Thursday, November 25, 2010

Interview with : Kay Weston of Push It Magazine ( part 2 )

Ann Demeulemeester - Nilupul Hettaiarachchige
 If you haven’t read the first part of this new segment, I advise you to do it. You will learn more about an inspiring young person named Kay Weston, the Contributing Print Editor of Push It magazine, who has a lot to say about fashion journalism and the industry in general. This second part will incidentally be devoted to Kay’s view on fashion and to her personal favourite things.

In some previous articles, I have already questioned a particular phenomenon of fashion, that is to say the comeback of past decades in nowadays’ collections. So I have asked Kay if she thought that fashion was constantly repeating itself or, instead, if new things were genuinely created. “With fashion, you can’t reinvent the wheel completely,” she answers. “In a certain sense, fashion is quite cyclical. The same trends do keep coming around, but there’s always a different ‘take’ on it each time it re-emerges.”
She also slips in that the trend of vintage has somehow changed the deal, “it’s not so much of an issue if you do wear something from a previous season. It’s becoming a lot more relaxed. It’s not so much what you wear, it’s how you wear it.”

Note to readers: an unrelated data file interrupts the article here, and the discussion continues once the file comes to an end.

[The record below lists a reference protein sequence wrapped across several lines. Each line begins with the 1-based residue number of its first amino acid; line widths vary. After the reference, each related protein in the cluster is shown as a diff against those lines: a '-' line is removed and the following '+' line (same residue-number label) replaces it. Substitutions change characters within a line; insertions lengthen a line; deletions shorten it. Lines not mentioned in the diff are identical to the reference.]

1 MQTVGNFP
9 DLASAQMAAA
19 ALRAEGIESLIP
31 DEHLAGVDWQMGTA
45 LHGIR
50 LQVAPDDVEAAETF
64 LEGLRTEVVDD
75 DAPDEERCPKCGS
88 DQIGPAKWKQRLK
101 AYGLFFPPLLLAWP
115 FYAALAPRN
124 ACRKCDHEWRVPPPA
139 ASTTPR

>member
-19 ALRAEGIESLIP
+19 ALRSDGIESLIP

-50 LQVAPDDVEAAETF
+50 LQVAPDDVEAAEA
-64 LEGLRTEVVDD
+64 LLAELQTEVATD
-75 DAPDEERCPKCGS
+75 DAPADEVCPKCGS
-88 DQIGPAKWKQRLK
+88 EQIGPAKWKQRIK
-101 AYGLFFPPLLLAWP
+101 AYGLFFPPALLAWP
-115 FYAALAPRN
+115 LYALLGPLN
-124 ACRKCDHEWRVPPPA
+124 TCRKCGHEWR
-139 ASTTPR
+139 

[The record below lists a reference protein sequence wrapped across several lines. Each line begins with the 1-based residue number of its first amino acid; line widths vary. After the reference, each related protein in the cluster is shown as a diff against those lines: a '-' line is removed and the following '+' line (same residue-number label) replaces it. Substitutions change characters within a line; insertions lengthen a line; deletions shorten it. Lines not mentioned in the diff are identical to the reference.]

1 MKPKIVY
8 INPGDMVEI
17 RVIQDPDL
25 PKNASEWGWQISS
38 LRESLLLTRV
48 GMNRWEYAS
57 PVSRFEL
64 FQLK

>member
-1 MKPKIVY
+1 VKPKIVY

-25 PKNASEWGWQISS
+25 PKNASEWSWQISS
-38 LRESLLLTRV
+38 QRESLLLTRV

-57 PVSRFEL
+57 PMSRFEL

Lina Österman - Hannah Marshall
But, Miss Weston definitely believes that the industry is moving forward. Personally, she is not the kind of person who likes to reflect on the past in terms of fashion, and she doesn’t think that a time period or a country should deserve more attention than another. She is rather thrilled by new designers and she praises initiatives such as those of NEWGEN, Fashion East and the Vauxhall Talent Scout, who are “so important in launching the careers of designers who perhaps otherwise wouldn’t have had a chance to bring their designs to the masses.”
Kay is confident about the future of United Kingdom in this area. “I do think that the UK has some impressive and diverse design talent, and both London Fashion Week and Graduate Fashion Week really demonstrate this.”
Speaking of young talents, she is glad that they are receiving more support and media coverage, “as it can be incredibly difficult to make your name as a designer, especially right now with the recession.” I guess that she gives her approval to the website ‘Young British Designers’, another initiative that proves that the British fashion industry is looking to the future.

Rick Owens - Laura Theiss
 “What marks out a good designer is [his] ability to take something that has been done before and put [his] own stamp on it”, she says. “The really great thing about emerging designers today is that they are utterly unafraid of pushing boundaries, experimenting with ideas and challenging people’s perceptions of fashion.”